On Windows, how can I find window handles for a given process ID using Perl?

A. Sinan Unur

Let's say you want to send some messages to the window of a Windows process, but all you have is the process id. How do you find the window handle for that process?

According to this post on Stackoverflow, you need to use the EnumWindows function to go through each Window, look up its process id using GetWindowThreadProcessId function, and compare it to the process id whose window handle you are seeking.


GetWindowThreadProcessId takes two parameters: A window handle and a pointer to a location where the function can store the process id. It returns the thread id.

To call this function, we are going to use the trust Win32::API module:

Win32::API->Import(qw(User32 GetWindowThreadProcessId NP N));


The first parameter of EnumWindows is a callback we supply. The function calls our callback for each window it finds. The second parameter is a value that will be passed to our callback function. We can import EnumWindows into our namespace simply by using the following statement:

Win32::API->Import(qw(User32 EnumWindows KN I));

EnumWindowsProc callback function

The callback function EnumWindows needs takes two parameters: The first is the window handle, and the second is the value we provided to EnumWindows as its second parameter.

We will use that second parameter to supply the process id for which we are trying to locate the window handle. Within the body of the callback, we'll find the process id for the given window handle using GetWindowThreadProcessId, and compare it to the one passed in to our callback. If the two are equal, then we save the window handle and continue enumerating.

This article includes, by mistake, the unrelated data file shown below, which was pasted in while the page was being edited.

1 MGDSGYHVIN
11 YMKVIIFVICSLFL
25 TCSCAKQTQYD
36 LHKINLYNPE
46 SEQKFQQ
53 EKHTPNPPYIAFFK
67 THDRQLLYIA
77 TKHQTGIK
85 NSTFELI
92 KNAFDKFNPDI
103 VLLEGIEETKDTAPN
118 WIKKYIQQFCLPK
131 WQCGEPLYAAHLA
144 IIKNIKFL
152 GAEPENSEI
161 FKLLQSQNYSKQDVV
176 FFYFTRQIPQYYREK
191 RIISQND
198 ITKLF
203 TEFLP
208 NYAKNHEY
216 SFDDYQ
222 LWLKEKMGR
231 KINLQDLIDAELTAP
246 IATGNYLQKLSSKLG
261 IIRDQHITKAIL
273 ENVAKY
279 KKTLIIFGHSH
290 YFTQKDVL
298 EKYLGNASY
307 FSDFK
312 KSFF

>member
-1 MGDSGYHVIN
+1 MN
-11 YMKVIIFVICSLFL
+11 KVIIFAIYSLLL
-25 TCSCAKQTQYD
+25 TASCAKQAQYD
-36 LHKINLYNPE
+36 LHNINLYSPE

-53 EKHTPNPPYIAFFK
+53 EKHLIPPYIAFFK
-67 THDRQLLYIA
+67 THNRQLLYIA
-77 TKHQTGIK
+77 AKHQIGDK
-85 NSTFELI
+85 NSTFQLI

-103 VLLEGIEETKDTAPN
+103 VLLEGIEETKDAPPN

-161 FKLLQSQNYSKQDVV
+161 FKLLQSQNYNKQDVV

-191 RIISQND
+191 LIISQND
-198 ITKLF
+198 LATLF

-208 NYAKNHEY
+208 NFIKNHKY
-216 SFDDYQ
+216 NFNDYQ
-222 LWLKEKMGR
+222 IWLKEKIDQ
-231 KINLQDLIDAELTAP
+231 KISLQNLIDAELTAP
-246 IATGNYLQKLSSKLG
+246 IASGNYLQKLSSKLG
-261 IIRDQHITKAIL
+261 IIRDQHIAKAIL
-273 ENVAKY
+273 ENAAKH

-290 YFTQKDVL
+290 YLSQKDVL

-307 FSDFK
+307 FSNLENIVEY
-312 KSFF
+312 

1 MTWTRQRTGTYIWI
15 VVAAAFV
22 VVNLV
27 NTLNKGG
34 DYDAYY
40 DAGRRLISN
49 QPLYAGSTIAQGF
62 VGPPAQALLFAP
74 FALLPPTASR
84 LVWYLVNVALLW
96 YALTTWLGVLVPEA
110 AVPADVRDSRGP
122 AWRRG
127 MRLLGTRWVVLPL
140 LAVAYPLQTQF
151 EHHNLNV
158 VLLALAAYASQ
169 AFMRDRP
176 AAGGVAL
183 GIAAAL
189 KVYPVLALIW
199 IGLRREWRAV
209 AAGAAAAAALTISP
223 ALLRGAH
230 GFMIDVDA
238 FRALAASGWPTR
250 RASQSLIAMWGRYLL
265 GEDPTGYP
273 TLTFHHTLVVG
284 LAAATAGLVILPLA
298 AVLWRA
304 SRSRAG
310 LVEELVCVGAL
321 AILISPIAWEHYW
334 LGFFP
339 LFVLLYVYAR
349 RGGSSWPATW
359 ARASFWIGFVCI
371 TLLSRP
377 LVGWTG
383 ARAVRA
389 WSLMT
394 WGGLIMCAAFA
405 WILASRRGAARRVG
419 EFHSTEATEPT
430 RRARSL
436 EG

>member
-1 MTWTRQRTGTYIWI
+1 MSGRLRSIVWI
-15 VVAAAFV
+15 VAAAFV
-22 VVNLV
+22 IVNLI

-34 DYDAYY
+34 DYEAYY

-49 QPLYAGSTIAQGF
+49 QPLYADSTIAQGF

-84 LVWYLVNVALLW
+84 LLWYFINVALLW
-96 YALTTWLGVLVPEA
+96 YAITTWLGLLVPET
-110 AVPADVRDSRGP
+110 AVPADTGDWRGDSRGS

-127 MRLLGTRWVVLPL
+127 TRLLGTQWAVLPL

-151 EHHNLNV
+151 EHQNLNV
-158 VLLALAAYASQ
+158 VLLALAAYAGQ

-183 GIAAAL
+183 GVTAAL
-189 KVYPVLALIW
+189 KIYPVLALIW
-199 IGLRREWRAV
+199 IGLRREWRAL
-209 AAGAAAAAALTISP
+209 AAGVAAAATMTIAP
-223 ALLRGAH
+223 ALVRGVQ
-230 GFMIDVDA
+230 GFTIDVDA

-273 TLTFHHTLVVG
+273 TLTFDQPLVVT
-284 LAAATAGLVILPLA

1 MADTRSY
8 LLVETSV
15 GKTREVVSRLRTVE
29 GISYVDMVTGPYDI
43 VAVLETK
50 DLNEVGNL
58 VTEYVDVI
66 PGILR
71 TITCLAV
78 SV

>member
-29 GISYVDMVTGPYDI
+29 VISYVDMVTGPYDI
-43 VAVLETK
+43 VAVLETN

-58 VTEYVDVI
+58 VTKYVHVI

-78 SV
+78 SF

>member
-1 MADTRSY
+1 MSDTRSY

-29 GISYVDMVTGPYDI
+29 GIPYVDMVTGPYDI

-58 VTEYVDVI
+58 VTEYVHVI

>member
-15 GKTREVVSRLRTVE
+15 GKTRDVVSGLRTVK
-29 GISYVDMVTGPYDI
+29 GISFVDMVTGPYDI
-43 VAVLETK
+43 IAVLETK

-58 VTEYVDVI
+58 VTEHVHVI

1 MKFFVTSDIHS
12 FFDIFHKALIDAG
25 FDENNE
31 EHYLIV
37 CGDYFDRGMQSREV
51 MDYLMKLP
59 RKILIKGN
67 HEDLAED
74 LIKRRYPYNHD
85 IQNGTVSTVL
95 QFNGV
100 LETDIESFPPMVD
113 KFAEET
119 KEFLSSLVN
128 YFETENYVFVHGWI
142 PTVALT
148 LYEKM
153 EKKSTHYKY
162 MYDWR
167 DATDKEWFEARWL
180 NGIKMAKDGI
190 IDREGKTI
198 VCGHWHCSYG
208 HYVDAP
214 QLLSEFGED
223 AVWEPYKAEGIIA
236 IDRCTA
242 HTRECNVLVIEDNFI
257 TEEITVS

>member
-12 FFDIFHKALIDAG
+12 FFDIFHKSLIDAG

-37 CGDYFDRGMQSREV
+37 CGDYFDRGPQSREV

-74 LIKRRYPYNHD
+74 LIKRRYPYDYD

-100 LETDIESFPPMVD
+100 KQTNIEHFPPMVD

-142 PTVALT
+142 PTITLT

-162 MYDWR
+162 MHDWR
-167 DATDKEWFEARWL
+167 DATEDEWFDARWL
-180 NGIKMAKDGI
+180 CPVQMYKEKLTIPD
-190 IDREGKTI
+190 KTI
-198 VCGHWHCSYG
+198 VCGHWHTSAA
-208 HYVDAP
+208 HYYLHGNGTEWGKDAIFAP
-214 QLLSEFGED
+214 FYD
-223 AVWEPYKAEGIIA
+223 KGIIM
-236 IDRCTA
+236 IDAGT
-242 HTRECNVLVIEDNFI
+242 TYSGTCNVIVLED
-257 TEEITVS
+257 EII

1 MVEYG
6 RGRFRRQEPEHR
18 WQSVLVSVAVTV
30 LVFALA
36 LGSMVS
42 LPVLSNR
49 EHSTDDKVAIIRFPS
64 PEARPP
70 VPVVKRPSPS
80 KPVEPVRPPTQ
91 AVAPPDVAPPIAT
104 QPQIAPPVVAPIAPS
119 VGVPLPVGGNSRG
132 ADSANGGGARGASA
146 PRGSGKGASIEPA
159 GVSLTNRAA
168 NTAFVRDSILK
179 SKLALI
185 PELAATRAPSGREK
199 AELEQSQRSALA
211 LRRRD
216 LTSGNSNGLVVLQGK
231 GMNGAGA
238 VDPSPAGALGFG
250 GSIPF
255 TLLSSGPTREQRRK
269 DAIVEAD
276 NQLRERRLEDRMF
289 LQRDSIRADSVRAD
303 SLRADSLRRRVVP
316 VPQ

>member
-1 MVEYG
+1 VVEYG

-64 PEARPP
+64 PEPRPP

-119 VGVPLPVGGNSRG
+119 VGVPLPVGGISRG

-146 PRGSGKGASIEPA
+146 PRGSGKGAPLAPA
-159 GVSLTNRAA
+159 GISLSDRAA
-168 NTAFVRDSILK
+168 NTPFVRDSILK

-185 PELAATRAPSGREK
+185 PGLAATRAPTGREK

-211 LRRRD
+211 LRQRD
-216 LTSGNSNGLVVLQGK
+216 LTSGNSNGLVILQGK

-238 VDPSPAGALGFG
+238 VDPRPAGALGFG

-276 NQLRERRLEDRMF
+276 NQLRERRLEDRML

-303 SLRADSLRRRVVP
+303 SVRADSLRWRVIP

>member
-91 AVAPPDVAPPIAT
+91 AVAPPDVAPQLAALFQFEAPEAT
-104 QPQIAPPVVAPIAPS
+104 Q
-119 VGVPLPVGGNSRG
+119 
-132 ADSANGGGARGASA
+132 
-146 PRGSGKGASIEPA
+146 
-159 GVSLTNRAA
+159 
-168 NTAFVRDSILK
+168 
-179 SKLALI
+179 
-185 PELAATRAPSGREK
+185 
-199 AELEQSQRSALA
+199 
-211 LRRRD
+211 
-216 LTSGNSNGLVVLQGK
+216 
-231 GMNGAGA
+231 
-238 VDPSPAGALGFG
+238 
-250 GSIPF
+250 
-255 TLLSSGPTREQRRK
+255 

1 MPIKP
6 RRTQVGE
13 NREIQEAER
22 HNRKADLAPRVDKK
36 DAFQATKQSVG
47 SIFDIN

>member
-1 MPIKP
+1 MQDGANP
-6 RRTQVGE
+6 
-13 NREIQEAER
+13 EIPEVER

To specify the callback function, we use Win32::API::Callback.

Putting everything together, we have the following quick script that will give us the window handles for a process id specified on the command line:

#!/usr/bin/env perl

use strict; use warnings;

use Carp qw( croak );
use Win32::API;
use Win32::API::Callback;

Win32::API->Import(qw(User32 GetWindowThreadProcessId NP N));
Win32::API->Import(qw(User32 EnumWindows KN I));

croak "Need pid\n" unless @ARGV;

for my $hwnd (find_hwnd_for_pid(@ARGV)) {
    printf "%X\n", $hwnd;

sub find_hwnd_for_pid {
    my ($wanted_pid) = @_;
    my @wanted_hwnd;

        Win32::API::Callback->new(sub {
            my ($hwnd, $wanted_pid) = @_;

            my $pid = 0xffffffff;
            my $tid = GetWindowThreadProcessId($hwnd, $pid);

            $pid = unpack 'L', $pid;

            if ($wanted_pid == $pid) {
                push @wanted_hwnd, $hwnd;
            return 1;
        }, 'NN', 'I'),

    return @wanted_hwnd;

Trying this out on my system, I got five handle values for a GVim window one of which WinSpy++ identified as the main window. Obviously, one would then choose which one to interact with based on other criteria. For things like console windows and notepad, I always got a single handle back.